In all applications we need to navigate from one screen to another to be able to access their contents. This can be done in two different ways in Flutter: by creating an instance of the PageRoute widget and then passing it to the Navigator widget, or by using the Named Routes option. In this article we are going to see how to set Flutter navigation with Routes.

Using PageRoute to navigate between pages

Both the Cupertino package (iOS layout) and the Material Design (Android layout), present a display router: CupertinoPageRoute and MaterialPageRoute.

For example, let’s say we have an application with a screen called Home, and we want to navigate to another screen called Settings. To do so, for example with MaterialPageRoute, the code to use would be the following:

What we are doing is using the Flutter Navigator widget to which we pass the current context (BuildContext), along with the indication of where we want to navigate.

The Flutter Navigator‘s function is to manage a series of secondary widgtets according to a stack structure, in the same way that other types of platforms do.

In this case that we have just seen, the movement between the different pages is carried out by the Navigator according to a logic of push (Navigator.push) and pop (Navigator.pop), the latter being the one that would allow us to return to a page:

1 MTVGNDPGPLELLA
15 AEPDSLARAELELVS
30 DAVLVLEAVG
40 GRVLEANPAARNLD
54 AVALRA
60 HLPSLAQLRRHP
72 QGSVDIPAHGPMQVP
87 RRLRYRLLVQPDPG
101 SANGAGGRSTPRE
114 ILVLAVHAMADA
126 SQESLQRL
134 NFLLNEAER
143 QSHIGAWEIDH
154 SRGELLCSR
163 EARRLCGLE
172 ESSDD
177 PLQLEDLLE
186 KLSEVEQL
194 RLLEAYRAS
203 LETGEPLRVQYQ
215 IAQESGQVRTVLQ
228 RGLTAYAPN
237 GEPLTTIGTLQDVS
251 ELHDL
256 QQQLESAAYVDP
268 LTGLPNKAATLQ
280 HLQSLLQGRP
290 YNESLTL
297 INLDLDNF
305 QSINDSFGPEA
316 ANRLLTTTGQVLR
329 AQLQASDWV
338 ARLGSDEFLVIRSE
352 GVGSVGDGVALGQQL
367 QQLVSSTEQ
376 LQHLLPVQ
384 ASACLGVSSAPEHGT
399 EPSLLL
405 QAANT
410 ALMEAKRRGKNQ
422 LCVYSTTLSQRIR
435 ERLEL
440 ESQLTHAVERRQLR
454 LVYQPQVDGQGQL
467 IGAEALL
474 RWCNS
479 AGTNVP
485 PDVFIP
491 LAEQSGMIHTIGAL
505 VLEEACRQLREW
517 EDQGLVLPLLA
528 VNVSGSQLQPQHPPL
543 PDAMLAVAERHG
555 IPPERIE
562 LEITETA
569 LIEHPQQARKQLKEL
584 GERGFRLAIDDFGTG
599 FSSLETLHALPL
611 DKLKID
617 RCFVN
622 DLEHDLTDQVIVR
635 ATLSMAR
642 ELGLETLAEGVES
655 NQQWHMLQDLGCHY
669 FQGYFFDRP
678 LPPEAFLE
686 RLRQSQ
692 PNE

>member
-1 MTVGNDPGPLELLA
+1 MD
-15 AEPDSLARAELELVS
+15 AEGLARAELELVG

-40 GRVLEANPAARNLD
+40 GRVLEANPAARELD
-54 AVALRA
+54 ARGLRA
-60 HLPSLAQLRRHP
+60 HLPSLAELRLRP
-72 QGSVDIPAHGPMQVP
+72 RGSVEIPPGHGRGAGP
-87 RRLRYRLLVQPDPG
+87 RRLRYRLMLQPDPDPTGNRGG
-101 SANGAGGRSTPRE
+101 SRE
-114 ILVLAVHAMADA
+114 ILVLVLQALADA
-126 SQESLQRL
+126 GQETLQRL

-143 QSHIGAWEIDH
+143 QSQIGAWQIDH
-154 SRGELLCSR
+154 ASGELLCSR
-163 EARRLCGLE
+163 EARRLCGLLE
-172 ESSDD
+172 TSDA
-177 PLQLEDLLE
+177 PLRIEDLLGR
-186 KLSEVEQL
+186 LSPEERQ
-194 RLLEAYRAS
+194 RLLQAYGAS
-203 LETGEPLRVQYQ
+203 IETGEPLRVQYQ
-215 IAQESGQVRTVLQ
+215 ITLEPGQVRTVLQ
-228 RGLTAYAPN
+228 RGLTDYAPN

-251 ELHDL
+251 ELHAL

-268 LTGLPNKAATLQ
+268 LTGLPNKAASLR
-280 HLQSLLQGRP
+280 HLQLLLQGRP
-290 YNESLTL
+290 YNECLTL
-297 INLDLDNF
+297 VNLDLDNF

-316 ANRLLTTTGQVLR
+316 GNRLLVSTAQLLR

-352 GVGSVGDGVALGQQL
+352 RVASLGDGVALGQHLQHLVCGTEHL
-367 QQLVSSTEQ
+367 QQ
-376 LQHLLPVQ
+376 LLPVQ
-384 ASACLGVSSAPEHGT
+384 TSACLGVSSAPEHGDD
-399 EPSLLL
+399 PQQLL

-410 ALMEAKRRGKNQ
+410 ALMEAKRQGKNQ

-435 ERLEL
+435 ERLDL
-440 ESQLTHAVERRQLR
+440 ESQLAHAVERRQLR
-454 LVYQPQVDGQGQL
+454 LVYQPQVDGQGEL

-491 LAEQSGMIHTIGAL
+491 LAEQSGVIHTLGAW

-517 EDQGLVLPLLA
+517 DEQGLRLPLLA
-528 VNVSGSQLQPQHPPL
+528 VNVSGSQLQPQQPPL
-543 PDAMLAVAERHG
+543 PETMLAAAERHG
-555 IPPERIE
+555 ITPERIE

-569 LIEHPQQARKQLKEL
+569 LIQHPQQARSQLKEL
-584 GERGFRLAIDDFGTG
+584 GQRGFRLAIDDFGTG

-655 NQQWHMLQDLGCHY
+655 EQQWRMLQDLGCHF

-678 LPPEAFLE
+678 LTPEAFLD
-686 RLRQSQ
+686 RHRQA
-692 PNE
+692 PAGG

Using named routes

The navigation system is fine if we have a simple application. However, in more complex applications where it is necessary to navigate to a page from different points, we can find duplicate code.

To avoid this we can use named routes. For this, suppose the case in which we have an application with four different screens and their corresponding files:

  • Welcome: welcome_screen.dart
  • Settings: settings_screen.dart
  • Dashboard: dashboard_screen.dart
  • Library: library_screen.dart

We can introduce this information in the routes parameter of the MaterialApp class:

With the addition of these routes we can navigate from one page to another using the following code:

To avoid the use of text strings every time we have to make the call (thus reducing possible typographical errors), we can add the name of each route within each of the screens:

In this way we can change the code in the _AccessPageState class:

And make the call by:

Search order of routes

When searching for routes, the Navigator component follows the following order:

  1. The default path is the one indicated in the home parameter (in our case we have indicated WelcomeScreen).
  2. Otherwise, the routes table indicated in the routes parameter (in which we have indicated four routes) is used.
  3. Then the onGenerateRoute parameter would be called (it must return a non-null value for any route not contemplated in home or in routes).
  4. If all of the above fail, onUnknownRoute is called.

Using onGenerateRoute for navigation

We can also plan the navigation of our application by configuring the onGenerateRoute parameter. This parameter must be passed a function that takes a parameter of type RouteSettings and returns one of type Route.

To do this we create the MyRoutes class, which will help us with this purpose:

If we use onGenerateRoute, the NavDemoApp class is shown as follows:

And the navigation is done as follows:

Conclusiones

We have seen how we can implement navigation between screens in a Flutter project directly (creating a PageRoute instance) or by using routes (both in the routes parameter and in the onGenerateRoute parameter):


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